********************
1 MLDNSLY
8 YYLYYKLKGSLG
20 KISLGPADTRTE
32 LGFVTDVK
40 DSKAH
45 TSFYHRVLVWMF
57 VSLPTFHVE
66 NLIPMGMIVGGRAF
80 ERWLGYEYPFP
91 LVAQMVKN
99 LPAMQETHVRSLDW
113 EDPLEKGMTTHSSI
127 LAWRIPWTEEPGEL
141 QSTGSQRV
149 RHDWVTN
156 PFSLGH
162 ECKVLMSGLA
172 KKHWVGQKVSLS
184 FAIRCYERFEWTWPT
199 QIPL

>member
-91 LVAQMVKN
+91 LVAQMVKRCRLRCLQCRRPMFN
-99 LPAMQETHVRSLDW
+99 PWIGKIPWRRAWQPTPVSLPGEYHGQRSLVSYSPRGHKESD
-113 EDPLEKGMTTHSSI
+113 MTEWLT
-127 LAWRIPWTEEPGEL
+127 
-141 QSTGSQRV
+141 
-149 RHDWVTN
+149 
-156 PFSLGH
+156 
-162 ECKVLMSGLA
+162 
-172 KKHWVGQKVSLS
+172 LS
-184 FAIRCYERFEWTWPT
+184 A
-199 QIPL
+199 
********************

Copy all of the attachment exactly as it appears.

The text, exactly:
1 MLDNSLY
8 YYLYYKLKGSLG
20 KISLGPADTRTE
32 LGFVTDVK
40 DSKAH
45 TSFYHRVLVWMF
57 VSLPTFHVE
66 NLIPMGMIVGGRAF
80 ERWLGYEYPFP
91 LVAQMVKN
99 LPAMQETHVRSLDW
113 EDPLEKGMTTHSSI
127 LAWRIPWTEEPGEL
141 QSTGSQRV
149 RHDWVTN
156 PFSLGH
162 ECKVLMSGLA
172 KKHWVGQKVSLS
184 FAIRCYERFEWTWPT
199 QIPL

>member
-91 LVAQMVKN
+91 LVAQMVKRCRLRCLQCRRPMFN
-99 LPAMQETHVRSLDW
+99 PWIGKIPWRRAWQPTPVSLPGEYHGQRSLVSYSPRGHKESD
-113 EDPLEKGMTTHSSI
+113 MTEWLT
-127 LAWRIPWTEEPGEL
+127 
-141 QSTGSQRV
+141 
-149 RHDWVTN
+149 
-156 PFSLGH
+156 
-162 ECKVLMSGLA
+162 
-172 KKHWVGQKVSLS
+172 LS
-184 FAIRCYERFEWTWPT
+184 A
-199 QIPL
+199 